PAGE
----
Slatest PM: Obama's Big Economy Speech

The Slatest
Your News Companion by Ben Mathis-Lilley
July 24 2013 4:17 PM

Slatest PM: Obama's Big Economy Speech Wasn't as Big as Advertised

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President Obama is seeking to re-focus on the economy amid a second term plagued by scandal and gridlock.

Photo by Scott Olson/Getty Images

Obama's "Highest Priority": New York Times: "President Obama tried to move past months of debate over guns, surveillance and scandal on Wednesday and reorient his administration behind a program to lift a middling economy and help middle-class Americans who are stuck with stagnant incomes and shrinking horizons. Returning to the site of his first major economic speech as a young senator eight years ago, Mr. Obama lamented that typical Americans had been left behind by globalization, Wall Street irresponsibility and Washington policies, while the richest Americans had accumulated more wealth. He declared it 'my highest priority' to reverse those trends, while accusing other politicians of not only ignoring the problem but also making it worse."

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In His Own Words: 'Thanks to the grit and resilience of the American people, we’ve cleared away the rubble from the financial crisis and begun to lay a new foundation for stronger, more durable economic growth. ... With new American revolutions in energy, technology, manufacturing, and health care, we are actually poised to reverse the forces that have battered the middle class for so long, and rebuild an economy where everyone who works hard can get ahead. But I’m here today to tell you what you already know – we’re not there yet.  Even though our businesses are creating new jobs and have broken record profits, nearly all the income gains of the past ten years have continued to flow to the top 1 percent. The average CEO has gotten a raise of nearly 40 percent since 2009, but the average American earns less than he or she did in 1999." Read the full transcript here.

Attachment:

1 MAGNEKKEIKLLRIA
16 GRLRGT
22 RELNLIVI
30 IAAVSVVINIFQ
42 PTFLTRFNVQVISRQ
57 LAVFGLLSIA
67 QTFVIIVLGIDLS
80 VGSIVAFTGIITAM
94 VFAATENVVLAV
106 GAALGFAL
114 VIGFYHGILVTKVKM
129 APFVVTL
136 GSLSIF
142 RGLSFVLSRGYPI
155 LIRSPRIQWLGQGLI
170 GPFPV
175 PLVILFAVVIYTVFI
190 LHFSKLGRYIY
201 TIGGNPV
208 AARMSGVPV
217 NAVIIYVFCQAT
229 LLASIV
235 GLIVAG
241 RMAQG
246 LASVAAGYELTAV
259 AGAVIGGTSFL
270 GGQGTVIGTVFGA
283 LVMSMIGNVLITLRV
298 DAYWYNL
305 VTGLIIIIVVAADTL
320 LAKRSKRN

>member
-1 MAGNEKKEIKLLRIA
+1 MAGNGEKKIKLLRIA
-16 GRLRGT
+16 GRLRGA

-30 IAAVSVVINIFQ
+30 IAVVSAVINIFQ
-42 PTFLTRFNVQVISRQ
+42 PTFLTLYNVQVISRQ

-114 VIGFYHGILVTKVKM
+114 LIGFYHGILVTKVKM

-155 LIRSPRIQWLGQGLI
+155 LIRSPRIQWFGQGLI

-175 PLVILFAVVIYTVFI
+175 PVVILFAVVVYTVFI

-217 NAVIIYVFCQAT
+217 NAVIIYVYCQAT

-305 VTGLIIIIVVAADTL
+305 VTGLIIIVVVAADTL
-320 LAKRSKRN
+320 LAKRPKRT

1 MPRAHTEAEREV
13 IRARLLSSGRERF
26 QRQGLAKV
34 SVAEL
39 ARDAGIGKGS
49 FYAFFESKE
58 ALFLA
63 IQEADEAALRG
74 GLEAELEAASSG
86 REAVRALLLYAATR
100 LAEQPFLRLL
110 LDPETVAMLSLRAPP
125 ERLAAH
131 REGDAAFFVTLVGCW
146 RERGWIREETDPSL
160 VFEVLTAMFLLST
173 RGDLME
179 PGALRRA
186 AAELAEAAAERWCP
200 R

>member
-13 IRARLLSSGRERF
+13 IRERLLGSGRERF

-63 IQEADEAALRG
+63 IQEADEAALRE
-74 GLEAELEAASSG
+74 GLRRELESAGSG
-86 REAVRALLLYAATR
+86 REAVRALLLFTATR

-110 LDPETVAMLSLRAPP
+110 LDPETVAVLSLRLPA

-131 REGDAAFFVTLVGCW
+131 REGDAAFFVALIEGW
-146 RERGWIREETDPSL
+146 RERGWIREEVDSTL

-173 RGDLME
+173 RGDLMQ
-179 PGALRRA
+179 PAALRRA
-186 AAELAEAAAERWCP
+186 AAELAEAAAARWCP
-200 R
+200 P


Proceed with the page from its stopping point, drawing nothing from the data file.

Instant Analysis: Ezra Klein: "That was a lot of hype for precious little speech. It's not that President Obama's big economic speech... was bad. It's that it was, unexpectedly, a warm-up rather than the main event. Obama said it himself. 'Let me give you a quick preview of what I'll be fighting for and why,' he told the crowd. The meat of Obama's economic policy agenda will be unveiled in a series of speeches over the next several weeks. So don't look to this speech for the details of the policy. Look to it for the signal of the 'pivot.'"

It’s Wednesday. Welcome to the Slatest PM, where we’re rounding up the day’s top stories and "pivoting" to the second half of the week. Follow me, your afternoon news guide, on Twitter at @s_brodez and the whole team at @slatest.

Ambassador Kennedy: Associated Press: "President Barack Obama on Wednesday nominated former first daughter Caroline Kennedy as U.S. ambassador to Japan, offering the most famous living member of a prominent American family a new role of service to country. ... Kennedy, an attorney and bestselling book editor, is being rewarded for helping put Obama in the White House where her father served until his assassination 50 years ago. If confirmed, she would be the first woman in a post where many other prominent Americans have served to strengthen a vital Asian tie."

Prince George: CBS News: "Baby Cambridge now has a name: George Alexander Louis. The name of Prince William and Kate's son was announced Wednesday by Kensington Palace, two days after he was born. Palace officials said the royals are "delighted to announce" their son's name, adding that the baby, who is third-in-line to the throne, will be known as His Royal Highness Prince George of Cambridge."